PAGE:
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Biography's Source: From the publisher
Nikolai Vasilevich Gogol, 1809-1852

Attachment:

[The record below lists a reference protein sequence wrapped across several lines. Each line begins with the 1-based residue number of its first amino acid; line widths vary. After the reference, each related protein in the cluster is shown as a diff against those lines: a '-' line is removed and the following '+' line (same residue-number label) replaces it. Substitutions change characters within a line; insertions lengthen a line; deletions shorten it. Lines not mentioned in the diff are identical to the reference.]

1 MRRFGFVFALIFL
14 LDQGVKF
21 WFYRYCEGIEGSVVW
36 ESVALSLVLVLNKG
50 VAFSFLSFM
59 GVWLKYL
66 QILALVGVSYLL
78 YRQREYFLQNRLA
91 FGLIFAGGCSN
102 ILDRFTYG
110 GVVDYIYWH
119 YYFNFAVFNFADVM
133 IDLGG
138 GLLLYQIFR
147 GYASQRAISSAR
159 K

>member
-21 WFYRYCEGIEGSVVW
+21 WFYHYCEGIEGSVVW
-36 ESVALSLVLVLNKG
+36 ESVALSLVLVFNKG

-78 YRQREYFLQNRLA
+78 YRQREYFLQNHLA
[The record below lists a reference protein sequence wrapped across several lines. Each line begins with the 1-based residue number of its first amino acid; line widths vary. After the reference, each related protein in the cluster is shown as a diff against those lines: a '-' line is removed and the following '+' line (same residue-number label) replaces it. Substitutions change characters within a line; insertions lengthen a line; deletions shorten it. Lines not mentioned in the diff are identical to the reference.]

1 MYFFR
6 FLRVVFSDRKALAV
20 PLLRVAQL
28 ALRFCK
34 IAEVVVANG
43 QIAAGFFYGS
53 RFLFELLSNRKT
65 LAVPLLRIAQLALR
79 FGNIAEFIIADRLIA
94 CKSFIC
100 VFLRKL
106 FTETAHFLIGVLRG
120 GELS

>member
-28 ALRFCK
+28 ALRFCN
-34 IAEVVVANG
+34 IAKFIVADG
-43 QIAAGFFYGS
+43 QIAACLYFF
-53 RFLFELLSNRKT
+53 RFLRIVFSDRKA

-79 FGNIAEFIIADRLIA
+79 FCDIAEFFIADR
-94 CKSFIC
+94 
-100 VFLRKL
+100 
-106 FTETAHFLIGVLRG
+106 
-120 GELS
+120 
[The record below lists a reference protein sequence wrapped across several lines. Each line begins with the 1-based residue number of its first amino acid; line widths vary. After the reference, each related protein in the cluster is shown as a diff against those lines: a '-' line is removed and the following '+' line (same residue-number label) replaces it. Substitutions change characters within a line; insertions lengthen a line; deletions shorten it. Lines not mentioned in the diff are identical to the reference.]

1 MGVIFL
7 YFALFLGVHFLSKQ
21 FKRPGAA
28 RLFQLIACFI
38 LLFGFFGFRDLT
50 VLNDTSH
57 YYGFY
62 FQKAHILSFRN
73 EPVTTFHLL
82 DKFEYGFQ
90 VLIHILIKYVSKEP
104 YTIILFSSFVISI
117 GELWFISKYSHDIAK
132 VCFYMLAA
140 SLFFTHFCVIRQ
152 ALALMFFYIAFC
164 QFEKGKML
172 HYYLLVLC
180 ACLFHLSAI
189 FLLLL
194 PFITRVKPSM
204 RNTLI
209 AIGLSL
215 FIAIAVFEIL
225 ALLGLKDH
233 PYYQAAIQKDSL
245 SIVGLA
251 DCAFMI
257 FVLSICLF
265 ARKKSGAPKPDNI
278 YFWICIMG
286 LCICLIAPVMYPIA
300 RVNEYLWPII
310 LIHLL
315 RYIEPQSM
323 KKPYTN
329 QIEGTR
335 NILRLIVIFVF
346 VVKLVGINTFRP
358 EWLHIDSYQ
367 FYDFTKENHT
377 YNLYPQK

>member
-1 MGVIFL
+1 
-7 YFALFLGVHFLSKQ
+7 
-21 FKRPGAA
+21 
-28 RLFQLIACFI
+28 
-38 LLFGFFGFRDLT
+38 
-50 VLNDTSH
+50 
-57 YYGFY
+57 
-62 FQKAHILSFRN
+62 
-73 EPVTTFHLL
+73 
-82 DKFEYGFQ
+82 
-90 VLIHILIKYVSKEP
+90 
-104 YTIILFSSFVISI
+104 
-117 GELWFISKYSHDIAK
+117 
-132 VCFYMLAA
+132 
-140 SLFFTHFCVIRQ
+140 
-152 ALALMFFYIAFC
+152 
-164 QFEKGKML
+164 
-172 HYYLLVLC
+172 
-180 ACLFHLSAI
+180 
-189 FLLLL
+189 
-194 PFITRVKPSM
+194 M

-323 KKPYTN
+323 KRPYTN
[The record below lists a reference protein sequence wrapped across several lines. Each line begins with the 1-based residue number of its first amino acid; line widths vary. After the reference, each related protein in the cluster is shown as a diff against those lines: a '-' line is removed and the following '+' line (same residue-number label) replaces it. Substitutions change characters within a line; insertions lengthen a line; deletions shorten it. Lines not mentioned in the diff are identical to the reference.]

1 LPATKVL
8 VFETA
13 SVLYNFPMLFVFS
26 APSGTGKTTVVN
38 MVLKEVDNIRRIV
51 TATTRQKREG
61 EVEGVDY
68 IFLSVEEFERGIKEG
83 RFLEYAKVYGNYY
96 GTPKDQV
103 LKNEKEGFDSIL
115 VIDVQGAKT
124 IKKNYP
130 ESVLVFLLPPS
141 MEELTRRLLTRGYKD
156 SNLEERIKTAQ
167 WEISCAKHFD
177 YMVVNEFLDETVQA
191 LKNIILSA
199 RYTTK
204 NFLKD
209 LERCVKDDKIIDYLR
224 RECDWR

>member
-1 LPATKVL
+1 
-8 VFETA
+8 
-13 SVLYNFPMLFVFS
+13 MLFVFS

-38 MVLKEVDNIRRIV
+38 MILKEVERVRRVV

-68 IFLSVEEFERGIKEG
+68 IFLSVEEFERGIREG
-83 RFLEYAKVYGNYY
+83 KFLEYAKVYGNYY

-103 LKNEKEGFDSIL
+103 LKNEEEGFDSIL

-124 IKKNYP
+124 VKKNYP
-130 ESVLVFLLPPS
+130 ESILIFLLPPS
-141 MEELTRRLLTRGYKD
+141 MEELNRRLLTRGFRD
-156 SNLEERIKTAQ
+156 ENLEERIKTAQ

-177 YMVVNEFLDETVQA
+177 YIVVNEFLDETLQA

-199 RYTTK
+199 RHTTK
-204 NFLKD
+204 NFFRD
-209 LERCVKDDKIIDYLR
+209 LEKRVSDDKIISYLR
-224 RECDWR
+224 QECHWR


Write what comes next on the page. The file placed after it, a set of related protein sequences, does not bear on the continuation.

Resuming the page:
The son of a small landowner, Nikolai Gogol was born in 1809 on the family estate in the province of Poltava. He was educated at the Niezhin gymnasium where he started a magazine and acted in student theatricals. In 1828 he went to St. Petersburg, obtained a government clerkship, and devoted himself to writing. In 1831-32 he published two volumes of Evenings on a Farm Near Dikanka, a collection of stories based on Ukranian folklore, which were enthusiastically received. He next planned to write a history of Russia in the Middle Ages; the work never materialized but the planning of it served to win him a chair of history at the Unicersity of St. Petersburg which he resigned in 1835. Meanwhile he published "Taras Bulba" and a number of short stories including "The Overcoat". On April 19,1836, his famous comedy The Inspector General was produced. The play stirred up controversy and the critics hailed its author as the head of the "naturalist" school. Gogol spent the next twelve years abroad, living mainly in Rome. During his voluntary exile, he completed Dead Souls, a panorama of Russian life. The book was published in 1842 and was an immediate success. The next ten years Gogol spent writing and rewriting a sequel which was doomed never to see publication. He burned it a few days before his death in February 1852.